Methodology: In each city, I will meet with representatives of city planning agencies, real estate companies, and land development and multinational corporations to understand how each city has grown and how these actors make decisions about which cities to invest in. My advisor, Karen Seto, and her collaborators at TERI University in Delhi will assist me in obtaining contacts to access these representatives from these entities.
Using information from the field, I will develop an agent-based model (ABM) that will represent behaviors and decisions made by socioeconomic agents, and feedbacks resulting from interactions between the agents, following methods from Werner (2007) and McNamara (2008). Preliminary review of the literature suggests that the following feedbacks are integral to the city
system and I will explicitly represent these in the model (pending adjustments informed by field interviews). Agents that represent households will form social networks, and these networks will be the basis for propagation of cultural values, lifestyle preferences, and employment and housing opportunities (Banerjee, 1981). Household level agents will make decisions in the labor market (formal and informal) about which jobs to hold based on information made available through their social networks (Mitra, 2004). City agency agents will make decisions for building infrastructure and transit networks, and slum clearance ordinances, which are affected by foreign direct investment, federal investment and predictions of urban growth patterns (Amis, 2000). Industrial and technology firm agents will make decisions on production, investment in expansion, and location to maximize labor market access and minimize costs (Shaw, 1999). Investment decisions will incorporate predictions of future economic conditions and availability of skilled labor being trained in local universities. Foreign investment decisions will affect slum clearance agendas and the demolition of informal settlements will simultaneously increase the desirability of localized investment opportunities (Dupont, 2008). Land developer agents will make decisions on a spatially explicit grid to develop tracts for housing and commercial property in response to housing and land markets as well as proximity to transit and sanitation infrastructure. Transit and sanitation networks, in turn, will respond to development by increasing network extent. Agents will employ a suite of adaptive behavioral and utility optimization strategies in conjunction with heterogeneous projections of future market conditions to make decisions following Feigenbaum (2003).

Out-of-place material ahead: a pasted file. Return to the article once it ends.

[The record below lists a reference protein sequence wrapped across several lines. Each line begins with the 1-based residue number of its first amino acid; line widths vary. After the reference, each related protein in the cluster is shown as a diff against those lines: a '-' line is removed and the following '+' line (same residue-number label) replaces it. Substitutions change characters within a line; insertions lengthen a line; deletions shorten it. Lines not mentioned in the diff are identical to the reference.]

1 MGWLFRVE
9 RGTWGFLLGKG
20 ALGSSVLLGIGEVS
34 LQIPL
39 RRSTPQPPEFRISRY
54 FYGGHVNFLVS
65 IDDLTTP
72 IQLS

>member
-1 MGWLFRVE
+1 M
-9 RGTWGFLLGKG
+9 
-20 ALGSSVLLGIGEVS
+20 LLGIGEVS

Agents will make decisions on a spatially explicit grid derived from high-spatial- resolution satellite imagery. Gridded simulation output will be compared to historic land cover maps derived from remotely sensed data. The simulation will be compared to historical land cover in terms of the relative area of land cover types, total area of land conversion over time, and spatial pattern characteristics such as shape and edge metrics. Parameters and initial conditions that have been estimated from data will be incrementally adjusted until metrics closely approximate historical urbanization, following Brown (2005).I will calibrate the model with the Night Time Lights dataset, which gives historical indices of urban intensity on a coarse scale. A comparison of simulated and remotely sensed data over time will be used to assess how well the model predicts regional urban expansion. The calibrated model will be fed simulated shocks to foreign investment and energy prices, for example, to estimate how sensitive the system is to perturbations, and how the interactions between cities are affected.